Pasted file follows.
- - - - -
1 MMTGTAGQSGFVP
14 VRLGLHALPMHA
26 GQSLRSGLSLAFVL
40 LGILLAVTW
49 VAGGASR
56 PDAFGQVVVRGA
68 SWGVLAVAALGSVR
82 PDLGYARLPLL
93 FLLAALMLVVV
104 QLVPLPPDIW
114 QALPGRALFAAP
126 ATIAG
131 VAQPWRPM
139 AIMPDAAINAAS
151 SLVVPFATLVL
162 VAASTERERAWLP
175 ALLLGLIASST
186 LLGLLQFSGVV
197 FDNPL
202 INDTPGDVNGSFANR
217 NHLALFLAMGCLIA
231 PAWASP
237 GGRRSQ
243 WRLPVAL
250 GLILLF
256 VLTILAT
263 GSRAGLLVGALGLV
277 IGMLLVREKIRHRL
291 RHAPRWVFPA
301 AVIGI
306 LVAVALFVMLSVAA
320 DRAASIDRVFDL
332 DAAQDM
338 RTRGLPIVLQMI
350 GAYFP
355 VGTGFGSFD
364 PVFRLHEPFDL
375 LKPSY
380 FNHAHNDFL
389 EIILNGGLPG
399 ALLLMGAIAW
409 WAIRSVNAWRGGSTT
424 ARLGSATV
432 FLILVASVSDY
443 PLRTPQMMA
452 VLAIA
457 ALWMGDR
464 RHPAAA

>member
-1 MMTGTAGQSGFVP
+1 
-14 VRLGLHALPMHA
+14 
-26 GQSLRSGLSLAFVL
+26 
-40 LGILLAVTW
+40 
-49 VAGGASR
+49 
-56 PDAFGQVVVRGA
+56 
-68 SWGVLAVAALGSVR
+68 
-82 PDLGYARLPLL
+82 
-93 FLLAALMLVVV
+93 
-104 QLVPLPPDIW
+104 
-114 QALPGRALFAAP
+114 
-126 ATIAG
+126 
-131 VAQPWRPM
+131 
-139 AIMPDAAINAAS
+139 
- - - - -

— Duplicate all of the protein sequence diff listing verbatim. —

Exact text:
1 MMTGTAGQSGFVP
14 VRLGLHALPMHA
26 GQSLRSGLSLAFVL
40 LGILLAVTW
49 VAGGASR
56 PDAFGQVVVRGA
68 SWGVLAVAALGSVR
82 PDLGYARLPLL
93 FLLAALMLVVV
104 QLVPLPPDIW
114 QALPGRALFAAP
126 ATIAG
131 VAQPWRPM
139 AIMPDAAINAAS
151 SLVVPFATLVL
162 VAASTERERAWLP
175 ALLLGLIASST
186 LLGLLQFSGVV
197 FDNPL
202 INDTPGDVNGSFANR
217 NHLALFLAMGCLIA
231 PAWASP
237 GGRRSQ
243 WRLPVAL
250 GLILLF
256 VLTILAT
263 GSRAGLLVGALGLV
277 IGMLLVREKIRHRL
291 RHAPRWVFPA
301 AVIGI
306 LVAVALFVMLSVAA
320 DRAASIDRVFDL
332 DAAQDM
338 RTRGLPIVLQMI
350 GAYFP
355 VGTGFGSFD
364 PVFRLHEPFDL
375 LKPSY
380 FNHAHNDFL
389 EIILNGGLPG
399 ALLLMGAIAW
409 WAIRSVNAWRGGSTT
424 ARLGSATV
432 FLILVASVSDY
443 PLRTPQMMA
452 VLAIA
457 ALWMGDR
464 RHPAAA

>member
-1 MMTGTAGQSGFVP
+1 
-14 VRLGLHALPMHA
+14 
-26 GQSLRSGLSLAFVL
+26 
-40 LGILLAVTW
+40 
-49 VAGGASR
+49 
-56 PDAFGQVVVRGA
+56 
-68 SWGVLAVAALGSVR
+68 
-82 PDLGYARLPLL
+82 
-93 FLLAALMLVVV
+93 
-104 QLVPLPPDIW
+104 
-114 QALPGRALFAAP
+114 
-126 ATIAG
+126 
-131 VAQPWRPM
+131 
-139 AIMPDAAINAAS
+139 